For example, as a child, I was so terrified of dinosaurs, my parents had to lead me through the dinosaur skeleton display rooms at New York City's American Museum of Natural History with my eyes shut. It wasn't until I was 8 and visiting the Smithsonian in Washington, D.C., that I opened my eyes long enough to look at a giant stuffed elephant in the lobby. From then on, I've been able to look at dinosaurs. I even write about them now perhaps evidence of an ongoing effort to master my fears. For, truth be told, I am still afraid of walking through dinosaur exhibits by myself in the dark, as if the scary beasts could suddenly awaken from suspended animation at any time and attack me.
|This fear of mine became the basis of one of my short stories, "Serenade," which has been published in numerous children's magazines. It is about a boy, the son of a museum employee, who wanders the halls of the creepy natural history museum alone at night and finds fossil dinosaur eggs that crack, hatching out baby, horn-tooting dinosaurs. He goes for help but when he returns with his dad, the baby dinos are gone. Or, are they?|
This story may be fantasy, but it contains plenty of fact. The information about dinosaurs in the story is accurate, and was checked by renowned paleontologist Robert T. Bakker, whose book The Dinosaur Heresies and theories about warm-blooded, horn-tooting dinosaurs caught my interest.
I have written about dinosaurs for children's publications such as Ranger Rick, Cricket and Australia's The School Magazine. Some of these stories were nonfiction, and some a combination of fact and fantasy. But all of them have been as scientifically accurate as I can make them. I often have a scientist review the manuscript for accuracy before it is submitted or published.
Which brings me to one of the most important points you need to remember when writing about science for children. Always be sure your scientific foundation is accurate. If you do your job right, even if you are writing fiction, children will be able to tell which parts of the story are based on fact and which are imagined.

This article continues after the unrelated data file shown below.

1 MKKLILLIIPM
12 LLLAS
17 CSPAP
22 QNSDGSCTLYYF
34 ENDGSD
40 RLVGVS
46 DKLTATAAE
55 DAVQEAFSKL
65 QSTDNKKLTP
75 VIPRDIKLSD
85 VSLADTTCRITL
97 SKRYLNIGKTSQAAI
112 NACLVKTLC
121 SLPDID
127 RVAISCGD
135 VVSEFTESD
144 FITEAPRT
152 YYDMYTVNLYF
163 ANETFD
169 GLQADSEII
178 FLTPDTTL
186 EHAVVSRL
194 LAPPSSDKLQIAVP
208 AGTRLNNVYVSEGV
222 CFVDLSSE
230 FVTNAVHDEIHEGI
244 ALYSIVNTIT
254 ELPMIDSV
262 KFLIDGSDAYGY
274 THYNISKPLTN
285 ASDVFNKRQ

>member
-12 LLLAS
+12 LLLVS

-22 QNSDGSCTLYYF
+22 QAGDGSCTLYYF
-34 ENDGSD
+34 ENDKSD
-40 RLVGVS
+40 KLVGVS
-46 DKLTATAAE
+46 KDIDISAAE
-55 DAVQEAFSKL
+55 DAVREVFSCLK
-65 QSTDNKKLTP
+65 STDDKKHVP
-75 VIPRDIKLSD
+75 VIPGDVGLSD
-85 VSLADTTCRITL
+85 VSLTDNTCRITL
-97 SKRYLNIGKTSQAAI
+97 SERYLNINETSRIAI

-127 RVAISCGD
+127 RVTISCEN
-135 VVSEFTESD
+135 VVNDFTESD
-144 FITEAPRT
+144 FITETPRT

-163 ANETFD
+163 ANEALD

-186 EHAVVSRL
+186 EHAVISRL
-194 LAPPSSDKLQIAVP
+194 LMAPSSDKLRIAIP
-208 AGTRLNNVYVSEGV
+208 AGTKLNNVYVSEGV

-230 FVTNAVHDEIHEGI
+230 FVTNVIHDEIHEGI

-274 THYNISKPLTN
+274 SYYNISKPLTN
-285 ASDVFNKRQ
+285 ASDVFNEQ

Also keep in mind that children like stories. Tell them stories from your own life or quote from stories others have written, as a way of capturing their attention and easing them into and personalizing the scientific material.
You can use interesting original quotations from scientists, as when the taciturn aviation pioneer Wilbur Wright was asked to give a speech and his entire oration was: "I know of only one bird, the parrot, that talks, and he can't fly very high."
Sometimes I tell the stories of scientists, providing anecdotes and ironies. I tell of their struggles, and give surprising glimpses of their lives, as when I wrote about the time the Wright brothers invited the press to watch a demonstration of their experimental plane (they knew it would work) and intentionally crashed it to put their competitors off the scent. I also wrote about how Apollo astronaut Neil Armstrong took to the moon a square of fabric from the Wrights' original airplane.
Often, I combine the personal with the objective. For example, in writing about the Titanic, I quoted an old song my brother used to sing to me when I was a child: "Oh, it was sad! It was sad! It was sad when the great ship went down ... to the bottom of the sea ... Husbands and wives, little children lost their lives. Oh, it was sad when the great ship went down!" And I wrote about the old, yellowing newspaper stuck in the bathroom window of the railroad station in the small town where I grew up. Its 1912 headline reported the sinking of the Titanic and the tragic loss of life.